Morning art walk through the Henry B. Gonzalez Convention Center

Seriously. We walked on the river yesterday morning into downtown, along the River Extension, into the Convention Center Lagoon with its stunning 1968 mosaic murals by Juan O’Gorman and Carlos Merida and then turned left into the actual Convention Center itself.

A convention center seems an unlikely destination for locals, but we wanted to explore the City of San Antonio’s exhibition combining some things old and many new works in celebration of our Tricentennial, “Confluence: Art in the Convention Center.”

We wandered around the myriad of halls and multiple levels of the expansive center on a scavenger hunt for art, a hunt enhanced by the fact we had no clues where we would find the pieces. This added an entertaining touch of serendipity to our quest, but the Department of Arts & Culture does have a cheat sheet online locating the artworks for those who prefer to spend less time lost in the amazing maze of meeting spaces.

While we went for the art, the architectural design of the center itself, reconfigured in 2017 to eliminate its dated frumpiness, is worth meandering through. MarmonMok has created an award-winning facility that gives San Antonians one more reason to be proud to call this home.

Let me know if you spot Ken Little’s cast-iron pair of shoes, “Victory and Defeat.” We missed them completely. We saw Little last night fronting Rodeo Ho Ho at the Liberty Bar, and he said he was not sure he could find his way back to them either. He did offer a clue; they are parked in front of a window.

Biannual roundup of an ad-free blog

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This blogger has blogged so prolifically she has used up all the free space WordPress has to offer. This is good news for you because ads will no longer pop up at the bottom of posts, but it was bad news for me because I actually have to pay a small amount to engage in this form of therapy. I’m not complaining though, because I have never understood how WordPress can afford to offer this service at no charge. I’m grateful for enjoying a free ride for several years.

This list represents the most-read posts during the past 12 months, and interest in the Alamo and its plaza rose to the top once again. But thanks for continuing to give me the freedom to wander around the globe and send postcards back to San Antonio as well.

The numbers in parentheses represent the rankings from six months ago:

  1. Don’t Let Battle Zealots Overrun the Crockett Block, 2016
  2. The Madarasz Murder Mystery: Might Helen Haunt Brackenridge Park?, 2012 (1)
  3. Take pleasure in little unauthorized treasures along the River Walk before they vanish, 2015 (7)
  4. How would you feel about the Alamo with a crewcut?, 2011 (3)
  5. Please put this song on Tony’s pony and make it ride away, 2010 (5)
  6. Postcards from San Antonio a Century Ago, 2016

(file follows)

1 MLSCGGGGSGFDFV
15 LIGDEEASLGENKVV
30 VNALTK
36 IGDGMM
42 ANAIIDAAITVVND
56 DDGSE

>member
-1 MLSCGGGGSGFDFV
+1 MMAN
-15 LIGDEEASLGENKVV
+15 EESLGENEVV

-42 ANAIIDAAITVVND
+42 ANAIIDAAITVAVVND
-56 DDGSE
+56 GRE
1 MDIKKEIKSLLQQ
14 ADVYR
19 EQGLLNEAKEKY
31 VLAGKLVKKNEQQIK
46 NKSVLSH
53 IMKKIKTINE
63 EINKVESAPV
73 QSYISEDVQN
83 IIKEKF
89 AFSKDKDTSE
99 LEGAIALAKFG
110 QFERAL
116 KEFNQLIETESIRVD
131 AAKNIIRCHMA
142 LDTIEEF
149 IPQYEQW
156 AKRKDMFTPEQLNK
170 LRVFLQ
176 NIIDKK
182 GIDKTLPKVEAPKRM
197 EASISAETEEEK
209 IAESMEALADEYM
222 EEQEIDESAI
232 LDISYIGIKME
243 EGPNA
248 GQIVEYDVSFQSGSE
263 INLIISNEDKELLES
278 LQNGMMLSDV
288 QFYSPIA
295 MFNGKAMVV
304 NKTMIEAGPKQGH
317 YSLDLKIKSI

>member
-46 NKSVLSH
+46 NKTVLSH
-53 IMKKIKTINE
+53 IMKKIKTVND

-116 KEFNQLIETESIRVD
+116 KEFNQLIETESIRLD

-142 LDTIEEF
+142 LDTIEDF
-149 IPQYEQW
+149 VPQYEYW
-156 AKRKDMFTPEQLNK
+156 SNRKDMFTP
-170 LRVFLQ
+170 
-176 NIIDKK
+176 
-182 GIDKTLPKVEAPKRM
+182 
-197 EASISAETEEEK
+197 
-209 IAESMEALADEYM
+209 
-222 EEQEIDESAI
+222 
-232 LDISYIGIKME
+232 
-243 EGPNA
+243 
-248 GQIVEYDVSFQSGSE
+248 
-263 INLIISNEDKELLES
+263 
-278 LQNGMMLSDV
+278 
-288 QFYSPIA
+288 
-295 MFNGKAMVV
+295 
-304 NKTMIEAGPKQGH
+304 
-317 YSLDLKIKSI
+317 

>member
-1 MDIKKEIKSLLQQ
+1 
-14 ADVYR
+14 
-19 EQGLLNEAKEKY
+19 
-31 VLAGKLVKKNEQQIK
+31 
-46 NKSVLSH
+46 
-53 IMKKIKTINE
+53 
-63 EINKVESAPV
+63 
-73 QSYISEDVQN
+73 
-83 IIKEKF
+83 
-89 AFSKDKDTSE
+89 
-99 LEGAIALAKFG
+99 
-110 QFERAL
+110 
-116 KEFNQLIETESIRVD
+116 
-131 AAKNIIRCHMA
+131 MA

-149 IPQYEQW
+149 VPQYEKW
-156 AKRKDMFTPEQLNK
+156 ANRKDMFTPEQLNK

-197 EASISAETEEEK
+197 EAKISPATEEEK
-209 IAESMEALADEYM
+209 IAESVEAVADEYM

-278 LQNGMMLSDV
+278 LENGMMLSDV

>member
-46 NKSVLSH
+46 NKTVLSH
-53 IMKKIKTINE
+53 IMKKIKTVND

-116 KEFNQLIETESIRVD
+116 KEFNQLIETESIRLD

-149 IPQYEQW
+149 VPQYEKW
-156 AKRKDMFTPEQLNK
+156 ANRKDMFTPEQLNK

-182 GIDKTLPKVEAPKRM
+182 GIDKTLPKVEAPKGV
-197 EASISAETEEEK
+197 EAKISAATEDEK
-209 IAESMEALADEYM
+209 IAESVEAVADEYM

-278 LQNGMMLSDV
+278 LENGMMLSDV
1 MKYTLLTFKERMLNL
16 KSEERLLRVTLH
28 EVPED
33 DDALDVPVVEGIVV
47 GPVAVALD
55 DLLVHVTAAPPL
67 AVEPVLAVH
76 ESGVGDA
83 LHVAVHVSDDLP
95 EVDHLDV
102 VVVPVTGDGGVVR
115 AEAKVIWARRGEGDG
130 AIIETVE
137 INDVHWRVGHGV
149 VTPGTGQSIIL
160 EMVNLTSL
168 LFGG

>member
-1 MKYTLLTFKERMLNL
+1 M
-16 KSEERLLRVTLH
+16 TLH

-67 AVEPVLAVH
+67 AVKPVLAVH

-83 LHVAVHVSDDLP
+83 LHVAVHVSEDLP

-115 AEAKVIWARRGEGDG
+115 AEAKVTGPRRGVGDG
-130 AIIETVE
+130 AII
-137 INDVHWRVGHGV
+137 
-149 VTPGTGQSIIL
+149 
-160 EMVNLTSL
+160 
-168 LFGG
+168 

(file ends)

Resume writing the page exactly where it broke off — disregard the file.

7. Playspace of Yanaguana Garden bursts into bloom October 2, 2015 (8)
  8. Postcard from Madrid, Spain: Flavorful food memories, 2015
  9. Postcard from Puebla, Mexico: An unlikely trio of favorite restaurants, 2015
  10. Reviving Dia de los Muertos, 2015
  11. Postcard from Sintra, Portugal: Masonic mysteries surface at Quinta da Regaleira, 2014
  12. Postcard from Oaxaca, Mexico: Settling into La Biznaga, 2016

Thanks for dropping by every once in a while. Love hearing your feedback.

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Postcard from Ferrara, Italy: Museums serving history in manageable bites

The landmarks housing Ferrara’s museums are worth visiting for their historical and architectural merits alone. Their content provides glimpses of Italy’s past in small, easy-to-digest bites.

These photographs are from Casa Romei, built in 1445 by Giovanni Romei who married Polissena of the ruling Este family, and the Museo Archeologico Nazionale, a 16th-century palace primarily showcasing artifacts from the Greco-Etruscan seaport of Spina.

My take-away lesson? The true definition of symposium gleaned from text in the archeological museum.

During all those years of working with nonprofits, why did no one ever fill me in on the proper recipe for conducting a symposium? Comfortable couches for reclining; snacks within easy reach; and, most importantly, free-flowing wine generating free-flowing conversation and exchange of ideas. I would have attended more and staged more if I had only known.

Although, maybe those years of gatherings in the over-sized corner booth of the Kangaroo Court on the River Walk were just that.

Let Paseo del Rio lore be altered henceforth. The almost mandatory, after-work, boozy gatherings of River Rats were not mere happy hours; they were lofty downtown symposia.

Dionysus certainly would hoist a glass in approval. And, as I learned this in Italy, Bacchus would as well.